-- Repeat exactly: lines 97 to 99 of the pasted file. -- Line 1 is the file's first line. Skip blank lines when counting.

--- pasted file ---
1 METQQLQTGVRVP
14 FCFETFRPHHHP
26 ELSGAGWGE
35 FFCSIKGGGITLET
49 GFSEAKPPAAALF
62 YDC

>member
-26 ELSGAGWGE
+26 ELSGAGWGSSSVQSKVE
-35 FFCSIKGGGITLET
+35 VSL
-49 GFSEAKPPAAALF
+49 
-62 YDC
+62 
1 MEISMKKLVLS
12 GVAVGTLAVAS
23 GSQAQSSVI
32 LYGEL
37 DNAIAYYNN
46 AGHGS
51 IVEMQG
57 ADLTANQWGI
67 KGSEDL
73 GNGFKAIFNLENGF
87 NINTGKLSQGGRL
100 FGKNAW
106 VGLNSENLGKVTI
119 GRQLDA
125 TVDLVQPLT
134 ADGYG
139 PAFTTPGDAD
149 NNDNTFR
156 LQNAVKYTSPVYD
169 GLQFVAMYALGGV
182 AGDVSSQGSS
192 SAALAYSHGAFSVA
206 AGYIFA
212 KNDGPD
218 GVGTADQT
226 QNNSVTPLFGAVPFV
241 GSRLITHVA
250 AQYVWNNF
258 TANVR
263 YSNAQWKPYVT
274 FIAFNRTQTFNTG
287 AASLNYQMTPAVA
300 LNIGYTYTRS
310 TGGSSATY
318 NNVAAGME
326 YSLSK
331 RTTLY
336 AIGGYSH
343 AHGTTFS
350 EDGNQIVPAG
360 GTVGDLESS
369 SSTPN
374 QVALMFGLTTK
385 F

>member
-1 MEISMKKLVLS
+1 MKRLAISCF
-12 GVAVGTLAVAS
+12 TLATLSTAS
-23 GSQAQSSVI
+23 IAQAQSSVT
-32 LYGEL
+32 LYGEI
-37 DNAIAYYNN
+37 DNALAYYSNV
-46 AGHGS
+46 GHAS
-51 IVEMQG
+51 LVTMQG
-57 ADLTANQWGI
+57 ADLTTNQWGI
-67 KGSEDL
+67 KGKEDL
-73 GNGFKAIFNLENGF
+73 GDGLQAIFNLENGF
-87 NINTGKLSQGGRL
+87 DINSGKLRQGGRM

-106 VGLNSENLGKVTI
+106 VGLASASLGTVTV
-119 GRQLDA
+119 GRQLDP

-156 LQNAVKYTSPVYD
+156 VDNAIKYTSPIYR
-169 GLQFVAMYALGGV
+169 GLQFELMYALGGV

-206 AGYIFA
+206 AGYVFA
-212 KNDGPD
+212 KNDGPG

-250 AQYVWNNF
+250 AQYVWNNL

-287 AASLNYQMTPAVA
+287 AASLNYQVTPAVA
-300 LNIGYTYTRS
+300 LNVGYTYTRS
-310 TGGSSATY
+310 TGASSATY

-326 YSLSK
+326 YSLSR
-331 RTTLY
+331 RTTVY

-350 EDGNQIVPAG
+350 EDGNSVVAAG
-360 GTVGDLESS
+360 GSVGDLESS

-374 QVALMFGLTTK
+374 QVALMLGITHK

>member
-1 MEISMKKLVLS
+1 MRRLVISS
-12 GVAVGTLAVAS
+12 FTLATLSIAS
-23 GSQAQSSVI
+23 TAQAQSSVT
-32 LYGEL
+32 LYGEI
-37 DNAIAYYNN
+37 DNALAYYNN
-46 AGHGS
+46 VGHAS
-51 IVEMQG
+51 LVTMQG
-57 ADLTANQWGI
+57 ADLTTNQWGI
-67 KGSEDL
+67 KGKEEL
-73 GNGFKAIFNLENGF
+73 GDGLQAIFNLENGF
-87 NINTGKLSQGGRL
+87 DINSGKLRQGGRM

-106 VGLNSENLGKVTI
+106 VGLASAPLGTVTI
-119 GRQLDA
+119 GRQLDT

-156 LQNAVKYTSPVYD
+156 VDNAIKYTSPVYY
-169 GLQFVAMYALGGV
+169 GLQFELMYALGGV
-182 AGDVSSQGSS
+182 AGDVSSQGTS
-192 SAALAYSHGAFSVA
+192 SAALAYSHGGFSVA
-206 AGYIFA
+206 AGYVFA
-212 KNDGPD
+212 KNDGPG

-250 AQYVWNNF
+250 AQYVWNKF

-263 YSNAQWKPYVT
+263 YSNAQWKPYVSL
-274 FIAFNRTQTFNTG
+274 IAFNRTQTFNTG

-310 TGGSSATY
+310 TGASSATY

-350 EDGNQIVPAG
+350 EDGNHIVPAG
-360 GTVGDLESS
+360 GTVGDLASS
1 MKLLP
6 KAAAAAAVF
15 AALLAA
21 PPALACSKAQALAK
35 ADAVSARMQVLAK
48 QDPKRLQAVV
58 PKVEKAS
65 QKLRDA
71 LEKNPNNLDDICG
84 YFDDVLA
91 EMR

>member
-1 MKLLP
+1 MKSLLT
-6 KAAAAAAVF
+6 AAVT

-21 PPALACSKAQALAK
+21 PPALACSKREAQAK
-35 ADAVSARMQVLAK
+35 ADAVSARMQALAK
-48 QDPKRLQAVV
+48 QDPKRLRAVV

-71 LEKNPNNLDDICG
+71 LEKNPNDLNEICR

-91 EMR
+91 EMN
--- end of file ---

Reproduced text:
-287 AASLNYQMTPAVA
+287 AASLNYQVTPAVA
-300 LNIGYTYTRS